Of the most repeated lines of the failed effort to convict former President Donald Trump of inciting an insurrection, none passed through the impeachment managers’ lips as often as the ex-commander in chief’s tweet weeks before the march to the U.S. Capitol.
“Big protest in D.C. on January 6th,” Trump wrote on Dec. 19. “Be there, will be wild!”
According to an indictment of nine Oath Keepers released on Friday, the self-described leader of the militia’s Florida chapter understood those lines in no uncertain terms.
“Trump said It’s gonna be wild!!!!!!! It’s gonna be wild!!!!!!! He wants us to make it WILD that’s what he’s saying,” Kelly Meggs allegedly wrote in a Facebook post on Dec. 22. “He called us all to the Capitol and wants us to make it wild!!! Sir Yes Sir!!! Gentlemen we are heading to DC pack your s***!!”
His wife Connie Meggs is also indicted among the nine Oath Keepers who went to Washington, D.C.
Together with seven other militia members, prosecutors say, the couple “prepared themselves for battle before heading to the Capitol by equipping themselves with communication devices and donning reinforced vests, helmets, and goggles.”
Law&Crime previously reported on the cases of five of their accused confederates—Thomas E. Caldwell, Jessica Watkins, Donovan Crowl, Sarah Parker, and Bennie Parker. The others whom a grand jury indicted for conspiracy are Meggs’s fellow Floridian Graydon Young, 54, and Laura Steele, a 52-year-old from North Carolina.
A far-right paramilitary organization, the Oath Keepers enroll current and former military, police, and first responders into their militia, which has been in the sightlines of counterextremism watchdogs like the Anti-Defamation League for their habit of showing up at scenes of civil unrest in battle fatigues. Court papers describe the group’s members walking in stacked formation and communicating through hand signals and Zello, an app emulating walkie-talkies over cell phones that became a regular point of contact on the day of the Capitol siege.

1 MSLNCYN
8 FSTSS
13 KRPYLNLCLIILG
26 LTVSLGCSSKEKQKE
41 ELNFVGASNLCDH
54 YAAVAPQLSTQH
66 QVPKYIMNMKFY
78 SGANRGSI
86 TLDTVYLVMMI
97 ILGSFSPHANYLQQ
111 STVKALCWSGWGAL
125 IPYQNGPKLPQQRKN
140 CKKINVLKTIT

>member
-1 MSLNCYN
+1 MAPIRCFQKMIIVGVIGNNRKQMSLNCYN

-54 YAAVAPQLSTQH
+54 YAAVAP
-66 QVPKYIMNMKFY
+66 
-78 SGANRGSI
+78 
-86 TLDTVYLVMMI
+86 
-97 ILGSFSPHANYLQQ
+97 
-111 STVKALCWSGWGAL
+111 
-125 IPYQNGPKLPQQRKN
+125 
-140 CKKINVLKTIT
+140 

More indictments of Oath Keepers may be in the making, with court papers still alluding to unnamed members like “PERSON ONE,” “PERSON TWO,” and “PERSON THREE,” with the first being the group’s leader.
Giving a glimpse at the group’s ranks inside the riot, Kelly Meggs anticipated significant attendance: “”Nice, we will have at least 50-100 OK there,” he wrote on Dec. 22, in what prosecutors believe to be an abbreviation for “Oath Keepers.”
Christmas provided no respite for Meggs’s preparations, prosecutors say, showing Facebook message of the militant making a list—and perhaps, checking it twice.
“Dc is no guns,” he allegedly wrote. “So mace and gas masks, some batons. If you have armor that’s good.”
His associate Young, who had joined the group that month, reached out to a Florida company specializing in firearms and combat a day later, prosecutors say.
“l trained with you not long ago. Since then I have joined Oath Keepers,” Young is quoted telling the company.
“I recommended your training to the team. To that effect, four of us would like to train with you, specifically in your UTM rifle class,” he added, abbreviating ultimate training munitions.
The grand jury charged all nine militia members with four counts, starting iwth conspiring to commit an offense against the United States, with the purpose of corruptly obstructing, influencing, or impeding an official proceeding. Young, who allegedly deleted his Facebook account, has been charged with tampering with documents.
Read the indictment below:
(Screenshot from Oath Keepers indictment)
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